Just how many new riders would jump on a train to one of Silicon Valley's most desired destinations?
About 200, it turns out -- and it would cost taxpayers up to $175 million to build the rail line to Los Gatos.
The new projections come from the Valley Transportation Authority's updated forecast for a long-envisioned light-rail extension. Still years from reality, the Los Gatos line would be one of the least-used light-rail extensions planned in the nation -- and would reduce South Bay vehicle traffic by a mere 0.01 percent.
"You could buy every one of (the riders) a Bentley and a driver," said Dave Fadness, a longtime Santa Clara County transportation commissioner. "It's crazy."
So why is Silicon Valley's transportation agency planning it? With a new bill of fiscal health, the VTA wants to connect a West Valley community that historically has been underserved by public transit to the rest of the county, while cutting greenhouse gas emissions and generating economic activity.
That explanation was part of a fresh environmental assessment released last week by the VTA for its 1.6-mile light-rail extension of the Mountain View-Winchester line, which currently ends in Campbell. The new pair of tracks would extend south, through an existing railroad corridor parallel to Highway 17, but stop short of Los Gatos' popular downtown. It would end at a new station at Netflix headquarters on Winchester Boulevard.
It would be light rail's debut in Los Gatos, the first extension of the VTA's train system since 2005 and the culmination of plans first envisioned in the early 1980s. The VTA is holding a meeting on the project Tuesday and hopes to secure the remaining funding needed to begin construction in coming years.
"The stars are lined up now," said VTA vice chairman Joe Pirzynski, a Los Gatos councilman. "I think there's no question that this could be a real winner."
Pirzynski touted the line as a new way for West Valley residents -- particularly seniors and youths -- to get around.
Still, he conceded the VTA board is not locked into the project and the rider estimates are at the "forefront" of their minds.
"There are some who say, 'If you build it they will come,' but, at the same time, that can't be a wish. It has to be validated," Pirzynski said. "I do believe that we have to be realistic in our evaluation and take a long, hard look at the benefit."
The Los Gatos line would feature fewer riders per mile than 13 of 14 light-rail extensions proposed around the nation, according to statistics compiled by San Francisco Muni. Only a line in Salt Lake City would have fewer passengers.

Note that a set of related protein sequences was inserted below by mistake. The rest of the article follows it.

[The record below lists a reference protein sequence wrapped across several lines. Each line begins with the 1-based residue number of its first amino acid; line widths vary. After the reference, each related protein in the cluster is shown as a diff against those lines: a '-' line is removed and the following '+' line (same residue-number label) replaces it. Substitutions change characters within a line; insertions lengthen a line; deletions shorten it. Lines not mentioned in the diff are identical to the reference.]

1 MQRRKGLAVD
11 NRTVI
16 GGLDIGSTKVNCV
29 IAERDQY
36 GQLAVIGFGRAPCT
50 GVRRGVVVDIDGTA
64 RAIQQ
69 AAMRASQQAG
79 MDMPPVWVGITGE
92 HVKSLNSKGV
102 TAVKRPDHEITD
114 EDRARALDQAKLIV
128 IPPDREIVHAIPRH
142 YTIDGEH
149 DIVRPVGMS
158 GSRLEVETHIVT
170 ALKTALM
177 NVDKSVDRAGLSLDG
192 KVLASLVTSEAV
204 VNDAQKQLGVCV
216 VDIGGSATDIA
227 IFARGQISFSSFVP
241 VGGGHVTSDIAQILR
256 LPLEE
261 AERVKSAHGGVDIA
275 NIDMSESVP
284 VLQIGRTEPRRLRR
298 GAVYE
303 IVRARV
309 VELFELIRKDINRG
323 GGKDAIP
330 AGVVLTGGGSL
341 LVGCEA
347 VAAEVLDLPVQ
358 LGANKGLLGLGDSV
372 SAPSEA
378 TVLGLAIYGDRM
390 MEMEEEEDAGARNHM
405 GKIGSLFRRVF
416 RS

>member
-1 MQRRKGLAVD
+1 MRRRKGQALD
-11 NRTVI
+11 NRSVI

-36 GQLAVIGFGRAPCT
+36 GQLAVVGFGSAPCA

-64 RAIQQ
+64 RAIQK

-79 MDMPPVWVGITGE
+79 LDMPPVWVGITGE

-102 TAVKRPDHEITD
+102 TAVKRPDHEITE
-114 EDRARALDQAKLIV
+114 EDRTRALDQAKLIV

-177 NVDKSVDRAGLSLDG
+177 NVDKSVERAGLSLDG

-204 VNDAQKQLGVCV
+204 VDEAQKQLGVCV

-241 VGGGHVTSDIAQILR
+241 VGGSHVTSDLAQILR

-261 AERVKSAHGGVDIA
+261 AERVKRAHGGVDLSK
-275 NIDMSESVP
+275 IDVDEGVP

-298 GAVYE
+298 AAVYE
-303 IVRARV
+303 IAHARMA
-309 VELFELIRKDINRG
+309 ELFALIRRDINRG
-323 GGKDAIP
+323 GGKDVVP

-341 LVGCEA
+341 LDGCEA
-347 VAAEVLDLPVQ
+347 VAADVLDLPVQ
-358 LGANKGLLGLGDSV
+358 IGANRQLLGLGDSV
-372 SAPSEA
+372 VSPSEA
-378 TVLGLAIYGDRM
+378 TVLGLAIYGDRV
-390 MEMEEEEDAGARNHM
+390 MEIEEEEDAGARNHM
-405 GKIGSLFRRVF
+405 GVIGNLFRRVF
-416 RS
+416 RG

The San Francisco light-rail extension to Chinatown, while virtually the same distance as the Los Gatos line, is expected to attract about 17,000 people per day at a cost of $2.2 billion. The cost-per-daily-rider is about one-tenth that of the Los Gatos line.
In 2005, the VTA opened a $315 million, 5.2-mile light-rail line from San Jose to Campbell. It carries about 3,500 people a day.
At the time that line was built, there was not enough money to extend it to Los Gatos, and funding is still an obstacle. Part of the money would come from Santa Clara County sales-tax revenue earmarked for transportation projects, while officials are hoping to secure the rest with matching grants from the federal and state governments -- perhaps a long shot given the lack of appetite in Washington for big spending.
VTA spokeswoman Brandi Childress said the project is still competing for funding with other South Bay transportation needs, including the only other light-rail extension left on the table, to Eastridge Mall in East San Jose. That 2.3-mile line is estimated to cost $310 million and attract fewer than 1,000 riders a day, VTA estimated.
The VTA's estimates show that from 2015 to 2035, the Los Gatos leg would carry an additional 430 one-way riders daily, or 215 people taking roundtrips. That's 0.007 percent of the town's population.
Another few hundred people who now get off in Campbell would ride through to the new Los Gatos stop. A second stop in the middle of the extension could add an additional 100-or-so passengers, though scrapping that stop could save millions of dollars off the construction cost.
"You got to take a look at that number: How many riders per dollar, and that extension, predictably, is very low," said Fadness, who currently leads the county roads commission.
Netflix, which declined to comment for this story, told the VTA it has more than 500 employees on site.
Childress said park-and-ride lot expansions and other project elements could be dumped to help reduce the cost.
She argued that the planned expansion of Netflix's headquarters -- part of a larger commercial development near the proposed station -- would help the agency's goal to have more housing and jobs near transit.
"That's exactly the kind of development that these projects support," she said. "Each of the towns (along the route) are trying to be an attractive place for employers to move and provide jobs. The economic impact comes full circle when you have accessible transit in the area, where people can leave cars at home."
Contact Mike Rosenberg at 408-920-5705. Follow him at Twitter.com/rosenberg17.
What: VTA community meeting on Los Gatos light-rail extension to provide input on proposed project
When: 5:30 to 7:30 p.m. Tuesday
Where: Campbell library, 77 Harrison Ave.